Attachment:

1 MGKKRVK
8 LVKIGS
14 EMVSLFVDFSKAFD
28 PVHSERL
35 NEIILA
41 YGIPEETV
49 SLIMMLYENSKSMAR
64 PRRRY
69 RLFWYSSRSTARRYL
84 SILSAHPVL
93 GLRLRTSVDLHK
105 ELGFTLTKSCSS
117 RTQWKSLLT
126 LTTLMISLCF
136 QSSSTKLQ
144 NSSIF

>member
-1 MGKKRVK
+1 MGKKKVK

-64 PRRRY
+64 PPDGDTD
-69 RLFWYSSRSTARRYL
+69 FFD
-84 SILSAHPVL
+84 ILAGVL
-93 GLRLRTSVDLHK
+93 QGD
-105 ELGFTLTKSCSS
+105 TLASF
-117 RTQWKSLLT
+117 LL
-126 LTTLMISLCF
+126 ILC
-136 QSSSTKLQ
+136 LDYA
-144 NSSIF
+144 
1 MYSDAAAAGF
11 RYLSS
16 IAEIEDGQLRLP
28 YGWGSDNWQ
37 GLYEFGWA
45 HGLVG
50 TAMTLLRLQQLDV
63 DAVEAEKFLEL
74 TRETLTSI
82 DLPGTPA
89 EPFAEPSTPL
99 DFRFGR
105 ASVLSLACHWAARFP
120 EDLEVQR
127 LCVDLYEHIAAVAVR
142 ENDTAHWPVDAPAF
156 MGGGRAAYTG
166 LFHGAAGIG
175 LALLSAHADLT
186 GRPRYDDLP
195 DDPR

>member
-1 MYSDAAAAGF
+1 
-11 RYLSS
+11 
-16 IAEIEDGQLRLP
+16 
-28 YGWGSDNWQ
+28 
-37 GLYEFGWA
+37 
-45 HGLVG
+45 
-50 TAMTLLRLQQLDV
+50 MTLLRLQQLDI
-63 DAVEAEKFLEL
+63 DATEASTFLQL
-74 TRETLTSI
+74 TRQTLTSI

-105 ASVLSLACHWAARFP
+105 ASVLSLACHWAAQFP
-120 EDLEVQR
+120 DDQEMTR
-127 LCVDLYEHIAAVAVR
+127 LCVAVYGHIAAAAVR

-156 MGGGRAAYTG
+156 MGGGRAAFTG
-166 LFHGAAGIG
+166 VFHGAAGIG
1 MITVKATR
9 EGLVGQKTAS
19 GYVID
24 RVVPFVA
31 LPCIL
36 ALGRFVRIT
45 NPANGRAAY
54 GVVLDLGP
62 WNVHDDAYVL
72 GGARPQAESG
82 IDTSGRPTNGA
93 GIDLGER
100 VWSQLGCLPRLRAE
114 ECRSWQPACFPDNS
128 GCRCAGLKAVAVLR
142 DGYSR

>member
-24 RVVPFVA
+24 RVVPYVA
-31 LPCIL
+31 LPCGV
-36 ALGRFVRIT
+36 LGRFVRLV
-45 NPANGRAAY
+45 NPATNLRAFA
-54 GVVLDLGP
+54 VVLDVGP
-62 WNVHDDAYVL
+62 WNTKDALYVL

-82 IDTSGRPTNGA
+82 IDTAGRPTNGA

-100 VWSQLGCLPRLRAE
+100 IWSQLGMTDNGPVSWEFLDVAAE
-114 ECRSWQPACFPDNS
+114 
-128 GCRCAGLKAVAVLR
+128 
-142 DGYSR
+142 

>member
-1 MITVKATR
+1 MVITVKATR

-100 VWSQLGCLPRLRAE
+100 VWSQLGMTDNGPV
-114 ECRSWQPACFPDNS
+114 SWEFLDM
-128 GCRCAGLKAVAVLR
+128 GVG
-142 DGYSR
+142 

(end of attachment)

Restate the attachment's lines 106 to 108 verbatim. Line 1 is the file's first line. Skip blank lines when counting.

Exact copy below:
+24 RVVPYVA
-31 LPCIL
+31 LPCGV